Areas between 7°30′ W and 7°30′ E ("physical" UTC)

Areas between 22°30′ E and 37°30′ E ("physical" UTC+2)

Map of Petsamo area in northern Finland/Soviet Union/Russia. The green area is the Finnish part of the Rybachi peninsula (Kalastajasaarento) which was ceded to the Soviet Union after the Winter War. The Red area is the Jäniskoski-Niskakoski area ceded to the USSR in 1947.
Map of Petsamo area in northern Finland/Soviet Union/Russia. The green area is the Finnish part of the Rybachi peninsula (Kalastajasaarento) which was ceded to the Soviet Union after the Winter War. The Red area is the Jäniskoski-Niskakoski area ceded to the USSR in 1947.

See also

References

  1. ^ Romance Standard Time
  2. ^ "Europe Starts Daylight Saving on March 27, 2011". www.timeanddate.com. Retrieved 2018-07-19.
  3. ^ "WAT – West Africa Time (Time Zone Abbreviation)". www.timeanddate.com. Retrieved 2018-07-19.
  4. ^ a b c "Central European Time Zone - CET". WorldTimeServer.com. 2015-11-19. Retrieved 2018-07-19.
  5. ^ CET – Central European Time / European Central Time (Standard Time)
  6. ^ "Time Zone & Clock Changes in Belgrade, Serbia". www.timeanddate.com. Retrieved 2018-07-19.
  7. ^ "Time Zone & Clock Changes in Budapest, Hungary". www.timeanddate.com. Retrieved 2018-07-19.
  8. ^ "Daylight Saving Time Changes 1891 in Prague, Czech Republic". www.timeanddate.com. Retrieved 2018-07-19.
  9. ^ Bartky, Ian R. (2007). One Time Fits All: The Campaigns for Global Uniformity. Stanford University Press. pp. 126–7. ISBN 0804756422. Retrieved 18 August 2015.
  10. ^ "Time Zone & Clock Changes in Rome, Italy". www.timeanddate.com. Retrieved 2018-07-19.
  11. ^ "Time Zone & Clock Changes in Valletta, Malta". www.timeanddate.com. Retrieved 2018-07-19.
  12. ^ "Time Zone & Clock Changes in Vienna, Vienna, Austria". www.timeanddate.com. Retrieved 2018-07-19.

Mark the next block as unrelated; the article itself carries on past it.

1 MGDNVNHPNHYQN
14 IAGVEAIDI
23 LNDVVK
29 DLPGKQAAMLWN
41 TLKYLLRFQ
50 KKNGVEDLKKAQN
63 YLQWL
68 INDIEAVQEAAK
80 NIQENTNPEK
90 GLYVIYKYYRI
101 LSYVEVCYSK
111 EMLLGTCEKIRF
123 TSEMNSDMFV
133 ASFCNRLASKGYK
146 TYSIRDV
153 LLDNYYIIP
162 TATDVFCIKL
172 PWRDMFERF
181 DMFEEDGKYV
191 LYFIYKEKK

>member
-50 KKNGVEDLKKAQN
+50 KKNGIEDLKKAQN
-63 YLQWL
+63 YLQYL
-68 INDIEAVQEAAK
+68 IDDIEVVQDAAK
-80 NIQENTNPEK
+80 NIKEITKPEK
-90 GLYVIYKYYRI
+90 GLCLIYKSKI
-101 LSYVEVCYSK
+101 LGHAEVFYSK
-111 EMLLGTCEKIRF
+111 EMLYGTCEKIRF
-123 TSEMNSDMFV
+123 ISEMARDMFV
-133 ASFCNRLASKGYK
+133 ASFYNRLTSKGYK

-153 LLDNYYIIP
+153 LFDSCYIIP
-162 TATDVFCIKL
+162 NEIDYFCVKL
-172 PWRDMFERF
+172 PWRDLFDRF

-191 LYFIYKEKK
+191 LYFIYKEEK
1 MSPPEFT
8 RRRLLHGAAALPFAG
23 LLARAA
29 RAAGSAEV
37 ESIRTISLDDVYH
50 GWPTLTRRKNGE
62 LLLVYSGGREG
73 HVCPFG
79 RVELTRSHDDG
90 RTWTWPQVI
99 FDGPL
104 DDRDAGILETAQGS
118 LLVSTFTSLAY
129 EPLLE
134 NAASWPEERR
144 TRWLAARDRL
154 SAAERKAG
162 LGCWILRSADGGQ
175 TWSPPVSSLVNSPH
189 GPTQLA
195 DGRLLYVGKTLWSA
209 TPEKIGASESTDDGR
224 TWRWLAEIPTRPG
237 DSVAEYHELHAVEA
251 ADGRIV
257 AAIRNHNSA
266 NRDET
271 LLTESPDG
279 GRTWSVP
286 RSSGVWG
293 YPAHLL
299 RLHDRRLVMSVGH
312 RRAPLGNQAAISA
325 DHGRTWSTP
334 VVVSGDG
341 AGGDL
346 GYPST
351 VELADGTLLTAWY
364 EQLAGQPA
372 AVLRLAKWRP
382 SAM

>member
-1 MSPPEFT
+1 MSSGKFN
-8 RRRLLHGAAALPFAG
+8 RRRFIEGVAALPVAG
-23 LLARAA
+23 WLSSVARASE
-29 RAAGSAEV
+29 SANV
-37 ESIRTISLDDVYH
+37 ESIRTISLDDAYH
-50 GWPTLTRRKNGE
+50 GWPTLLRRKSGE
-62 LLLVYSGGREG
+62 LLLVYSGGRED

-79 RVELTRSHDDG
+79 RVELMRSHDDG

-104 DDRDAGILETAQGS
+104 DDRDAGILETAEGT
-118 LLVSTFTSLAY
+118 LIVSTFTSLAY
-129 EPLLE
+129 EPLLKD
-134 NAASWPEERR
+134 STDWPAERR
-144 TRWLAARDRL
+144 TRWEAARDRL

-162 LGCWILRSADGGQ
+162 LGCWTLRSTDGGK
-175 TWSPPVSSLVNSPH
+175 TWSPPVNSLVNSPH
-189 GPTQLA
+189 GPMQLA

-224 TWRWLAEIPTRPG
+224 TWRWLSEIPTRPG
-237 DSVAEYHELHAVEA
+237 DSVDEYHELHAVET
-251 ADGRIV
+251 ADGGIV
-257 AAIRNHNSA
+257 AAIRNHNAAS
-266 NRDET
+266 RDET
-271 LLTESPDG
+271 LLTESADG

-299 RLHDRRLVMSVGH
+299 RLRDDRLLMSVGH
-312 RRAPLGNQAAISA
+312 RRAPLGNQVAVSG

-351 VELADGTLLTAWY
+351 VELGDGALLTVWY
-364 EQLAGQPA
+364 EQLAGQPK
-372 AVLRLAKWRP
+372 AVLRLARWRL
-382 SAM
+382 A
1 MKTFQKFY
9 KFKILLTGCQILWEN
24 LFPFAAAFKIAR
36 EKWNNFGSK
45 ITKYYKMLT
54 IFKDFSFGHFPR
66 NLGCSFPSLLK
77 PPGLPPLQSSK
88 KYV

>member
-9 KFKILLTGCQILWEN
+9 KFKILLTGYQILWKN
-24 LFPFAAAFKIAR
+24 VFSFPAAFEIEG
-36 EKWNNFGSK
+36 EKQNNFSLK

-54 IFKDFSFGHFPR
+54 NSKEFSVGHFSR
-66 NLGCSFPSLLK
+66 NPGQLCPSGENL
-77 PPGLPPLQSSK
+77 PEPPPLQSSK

13. ^ Messerli, Jakob. "Zeitsysteme". HLS-DHS-DSS.CH (in German). Retrieved 2018-07-19.
  14. ^ "dullophob". www.dullophob.com. Retrieved 2018-07-19.
  15. ^ "Time Zone & Clock Changes in Copenhagen, Denmark". www.timeanddate.com. Retrieved 2018-07-19.
  16. ^ "Daylight Saving Time Changes 1895 in Oslo, Norway". www.timeanddate.com. Retrieved 2018-07-19.
  17. ^ "Time Zone & Clock Changes in Stockholm, Sweden". www.timeanddate.com. Retrieved 2018-07-19.
  18. ^ "Daylight Saving Time Changes 1904 in Luxembourg, Luxembourg". www.timeanddate.com. Retrieved 2018-07-20.
  19. ^ "Daylight Saving Time Changes 1918 in Luxembourg, Luxembourg". www.timeanddate.com. Retrieved 2018-07-20.
  20. ^ "Time Zone & Clock Changes in Tirana, Albania". www.timeanddate.com. Retrieved 2018-07-20.
  21. ^ a b c "CET - Central European Time". www.thetimenow.com. Retrieved 2018-07-20.
  22. ^ "Time Zone & Clock Changes in Vilnius, Lithuania". www.timeanddate.com. Retrieved 2018-07-20.
  23. ^ "Time Changes in Poland 2017". www.vercalendario.info. Retrieved 2018-07-20.
  24. ^ Bartky, Ian R. (2007). One Time Fits All: The Campaigns for Global Uniformity. Stanford University Press. pp. 130, 134. ISBN 0804756422. Retrieved 18 August 2015.
  25. ^ "Summer Time all the time". Birmingham Daily Post. England. 13 February 1968. Retrieved 16 July 2018 – via British Newspaper Archive. (Subscription required (help)).
  26. ^ "Clocks to be turned back". Birmingham Daily Post. England. 2 October 1971. Retrieved 16 July 2018 – via British Newspaper Archive. (Subscription required (help)).
  27. ^ "Daylight Saving Time Changes 2005 in Tunis, Tunisia". www.timeanddate.com. Retrieved 2018-07-20.
  28. ^ Purdy, Chase. "Spain spent the last 76 years in the wrong time zone—and it's not healthy for workers". Quartz. Retrieved 2018-07-20.
  29. ^ a b "Greece Time Zone". www.timetemperature.com. Retrieved 2018-07-20.
  30. ^ a b "Europe Time Zones Map With Zone - madriver.me". madriver.me. Retrieved 2018-07-20.

External links

This page was last edited on 27 September 2018, at 11:41